Sat Feb 9, 2013, 10:28 PM
Ian Iam (386 posts)
Russian Protest Leader Put Under House Arrest
Source: The New York Times
MOSCOW — A Moscow district court ordered Sergei Udaltsov, a prominent opposition leader, to be placed under house arrest on Saturday, in one of the most assertive legal measures to date against a leader of the anti-Kremlin protests that began more than a year ago.
Mr. Udaltsov, the leader of the radical socialist Left Front movement, faces a charge of conspiracy to incite mass disorder under a statute that can bring a maximum sentence of 10 years in prison. According to Saturday’s ruling, he may not leave his house, use the Internet, receive letters or communicate with anyone outside his family and legal team until April 6, the current date for the end of the investigation into his case.
The ruling seemed to signal a new stage in the government’s effort to punish well-known critics of President Vladimir V. Putin. Though most of the prominent protest leaders have served short sentences for administrative violations and several are the subject of criminal inquiries, none has yet been held or brought to trial on criminal charges.
The authorities may have held back from jailing protest leaders like Mr. Udaltsov for fear of inciting a backlash from opposition sympathizers. Mr. Udaltsov has a particular ability to mobilize young men and is one of the few opposition leaders to focus on economic issues relevant to Russians outside large cities. A passionate public speaker and the great-grandson of a prominent Bolshevik, Mr. Udaltsov stood out among the Moscow protesters, many of them middle-class Russians who distance themselves from calls for revolution.
Outside the courtroom, Mr. Udaltsov said that he had broken no laws and that the house arrest order had a “strictly political character.”
Read more: http://www.nytimes.com/2013/02/10/world/europe/russian-protest-leader-put-under-house-arrest.html?ref=global-home
I have never trusted Mr Putin, believing him to be vastly more a Soviet leader than a Russian one.
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Russian Protest Leader Put Under House Arrest (Original post)
|Ian Iam||Feb 2013||OP|
|R. Daneel Olivaw||Feb 2013||#2|
Response to Ian Iam (Original post)
Sun Feb 10, 2013, 04:50 AM
SnakeEyes (1,336 posts)
3. And what are they really dissenting against?
I am still on DU right?
Putin is trying to avoid a return to the corrupt, elite, control of the wealthy and politically powerful that, unfortunately, the Soviet Union became. Putin believes in the redistribution of wealth, he believes in the eventual stateless and classless society. The problem here is that the Left Front wants immediate change back to true communism and that cannot happen when they are only approx 14 years removed from the end of the corruption of the ideal. The Left Front is making the path more difficult. Basically, given reality, the Left Front is to progressivism what the Tea Party is to fundamentalist right in American.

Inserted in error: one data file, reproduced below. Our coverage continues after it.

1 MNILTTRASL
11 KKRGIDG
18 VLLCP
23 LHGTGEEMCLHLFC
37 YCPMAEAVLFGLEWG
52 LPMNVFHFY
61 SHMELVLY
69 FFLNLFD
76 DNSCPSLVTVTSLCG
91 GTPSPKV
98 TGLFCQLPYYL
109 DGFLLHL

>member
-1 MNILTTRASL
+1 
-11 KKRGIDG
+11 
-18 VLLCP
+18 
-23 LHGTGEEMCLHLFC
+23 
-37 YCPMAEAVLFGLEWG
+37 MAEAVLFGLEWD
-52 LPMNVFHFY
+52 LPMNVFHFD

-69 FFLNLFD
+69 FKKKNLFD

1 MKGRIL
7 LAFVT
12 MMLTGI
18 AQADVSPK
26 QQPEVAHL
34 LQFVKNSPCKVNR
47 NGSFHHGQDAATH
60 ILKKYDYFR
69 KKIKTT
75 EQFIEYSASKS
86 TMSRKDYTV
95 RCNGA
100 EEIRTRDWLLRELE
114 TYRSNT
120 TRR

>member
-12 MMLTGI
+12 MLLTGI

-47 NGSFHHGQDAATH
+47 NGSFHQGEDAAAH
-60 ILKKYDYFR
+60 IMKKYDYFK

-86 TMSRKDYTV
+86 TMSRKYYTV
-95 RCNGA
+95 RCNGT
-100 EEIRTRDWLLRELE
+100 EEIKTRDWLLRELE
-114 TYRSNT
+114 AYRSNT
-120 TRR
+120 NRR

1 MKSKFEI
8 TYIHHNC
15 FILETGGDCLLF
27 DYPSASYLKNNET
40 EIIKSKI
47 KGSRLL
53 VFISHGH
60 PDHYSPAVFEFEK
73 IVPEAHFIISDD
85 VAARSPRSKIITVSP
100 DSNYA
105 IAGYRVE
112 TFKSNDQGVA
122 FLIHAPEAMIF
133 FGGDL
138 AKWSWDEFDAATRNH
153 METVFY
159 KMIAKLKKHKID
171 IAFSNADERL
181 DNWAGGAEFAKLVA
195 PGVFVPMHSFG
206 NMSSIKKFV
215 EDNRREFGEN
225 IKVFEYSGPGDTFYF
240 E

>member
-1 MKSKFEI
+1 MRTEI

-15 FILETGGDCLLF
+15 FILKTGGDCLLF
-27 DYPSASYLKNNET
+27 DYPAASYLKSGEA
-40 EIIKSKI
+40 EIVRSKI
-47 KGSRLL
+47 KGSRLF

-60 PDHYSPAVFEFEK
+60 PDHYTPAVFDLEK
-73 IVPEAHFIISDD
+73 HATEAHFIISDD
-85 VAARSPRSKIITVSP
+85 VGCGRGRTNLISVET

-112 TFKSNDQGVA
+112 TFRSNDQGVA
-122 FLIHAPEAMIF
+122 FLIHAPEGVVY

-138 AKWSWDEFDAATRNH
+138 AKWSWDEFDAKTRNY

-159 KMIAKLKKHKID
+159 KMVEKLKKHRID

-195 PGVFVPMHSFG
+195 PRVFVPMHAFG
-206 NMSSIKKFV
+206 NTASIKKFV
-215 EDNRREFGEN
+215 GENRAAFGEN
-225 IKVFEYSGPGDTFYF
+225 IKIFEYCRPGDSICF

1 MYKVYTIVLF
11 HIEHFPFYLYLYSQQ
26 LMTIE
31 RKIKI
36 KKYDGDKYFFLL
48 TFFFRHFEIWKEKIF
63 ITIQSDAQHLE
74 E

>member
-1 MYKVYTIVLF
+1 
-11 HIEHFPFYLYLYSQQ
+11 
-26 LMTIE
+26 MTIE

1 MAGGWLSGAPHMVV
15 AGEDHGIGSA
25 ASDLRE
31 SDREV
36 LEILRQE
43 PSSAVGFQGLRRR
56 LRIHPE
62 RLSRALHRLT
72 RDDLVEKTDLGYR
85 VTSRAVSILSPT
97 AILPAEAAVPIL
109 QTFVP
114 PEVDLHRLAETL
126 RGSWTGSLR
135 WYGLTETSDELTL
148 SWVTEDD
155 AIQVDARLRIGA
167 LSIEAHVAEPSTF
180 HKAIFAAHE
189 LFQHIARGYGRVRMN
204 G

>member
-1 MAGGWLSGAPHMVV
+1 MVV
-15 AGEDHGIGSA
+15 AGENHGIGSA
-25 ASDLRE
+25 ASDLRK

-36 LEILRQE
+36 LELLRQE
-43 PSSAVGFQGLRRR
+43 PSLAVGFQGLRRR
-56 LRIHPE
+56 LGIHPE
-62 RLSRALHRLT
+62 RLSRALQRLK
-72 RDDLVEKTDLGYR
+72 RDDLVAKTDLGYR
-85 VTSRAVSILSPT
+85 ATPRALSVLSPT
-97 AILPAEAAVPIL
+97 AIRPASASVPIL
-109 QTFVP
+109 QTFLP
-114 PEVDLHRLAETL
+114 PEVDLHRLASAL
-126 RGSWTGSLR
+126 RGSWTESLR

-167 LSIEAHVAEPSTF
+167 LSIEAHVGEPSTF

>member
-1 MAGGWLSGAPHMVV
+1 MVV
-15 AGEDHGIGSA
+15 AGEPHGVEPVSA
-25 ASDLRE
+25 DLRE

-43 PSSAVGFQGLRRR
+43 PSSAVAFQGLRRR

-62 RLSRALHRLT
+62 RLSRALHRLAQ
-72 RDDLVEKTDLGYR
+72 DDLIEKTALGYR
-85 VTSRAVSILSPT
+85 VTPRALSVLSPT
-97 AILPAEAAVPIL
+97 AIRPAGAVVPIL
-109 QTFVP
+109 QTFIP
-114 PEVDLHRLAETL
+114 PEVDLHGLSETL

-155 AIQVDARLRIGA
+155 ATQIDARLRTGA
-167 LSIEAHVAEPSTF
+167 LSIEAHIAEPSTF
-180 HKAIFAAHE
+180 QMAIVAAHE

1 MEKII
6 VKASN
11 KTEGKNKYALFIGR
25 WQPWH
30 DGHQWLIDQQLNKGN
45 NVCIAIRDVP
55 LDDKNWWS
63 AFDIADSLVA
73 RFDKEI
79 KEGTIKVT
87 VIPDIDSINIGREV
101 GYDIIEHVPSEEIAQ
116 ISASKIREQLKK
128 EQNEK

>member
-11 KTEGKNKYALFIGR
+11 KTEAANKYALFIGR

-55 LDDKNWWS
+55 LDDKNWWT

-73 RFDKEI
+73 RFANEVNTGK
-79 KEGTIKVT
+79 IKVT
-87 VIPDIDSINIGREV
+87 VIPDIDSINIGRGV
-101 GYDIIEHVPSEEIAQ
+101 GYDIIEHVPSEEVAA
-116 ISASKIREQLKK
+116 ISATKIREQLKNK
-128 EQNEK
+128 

I have no problem with this at all. As history has shown, what they really need is a strong leader that shares the ideals and recognizes the proper timeframe that such a great and dramatic fundamental transformation requires.
Response to Ian Iam (Original post)
Sun Feb 10, 2013, 12:59 PM
Catherina (34,318 posts)
6. In other news: USAID & USRF meddling in Russian politics
Putin's not stupid. All these little unknowns springing up with no track record and no visible means of support trying to stir up the masses aren't fooling anyone. When USAID had to hastily shut down its offices and leave, we clearly stated we weren't abandoning our efforts and would transition them somehow.
In 2011 USAID alone spent over $127.6 million in Russia funding NGOs to "“promoting democracy and human rights" there. Unfortunately history pains a terrible track record of just how much "democracy and human rights" were really delivered. How about we stop trying to fool everyone, especially our own citizens who have to pay for this, and start using those billions at home?
The rest of the world isn't going to subsidize our life style and roll over when we steal their resources to do that. Our methods are too well-known now (except in our own country it seems).
Anons hacked USRF's accounts and posted their correspondence with their *revolutionary* contacts online and the US was left red-faced. They admitted the correspondence was genuine but emphatically denied they were up to anything nefarious. Unfortunately the correspondence spoke for itself. It's a good thing he wasn't a US citizen in 2014 with a secret panel deciding he was a traitor working for outside interests because then he'd be eligible for death by drone. Funneling funds to him through our friends in Georgia isn't fooling anyone either. We've been busted too many times funneling money and arms through friendly third parties.
Don't we have enough problems at home without wasting billions trying to re-arrange the world to our satisfaction? How about some NGOs promoting democracy and human rights right here in the US?
How about we stop in CIA teams pretending to be *scientists studying the effects of high-altitude" to destabilize Evo Morales? How about we stop funding free-trade/privatization-happy coup plotters against Rafael Correa?
And how about we start apologizing for the millions, the many millions of people who lost their lives these last few decades because we're more concerned about rearranging the world than taking care of our own people? Apologies would go some ways towards indicating a change of heart.
Give it up. Start taking care of our own citizens instead of spending all this money abroad so the 1% can steal more money from the world's 99%.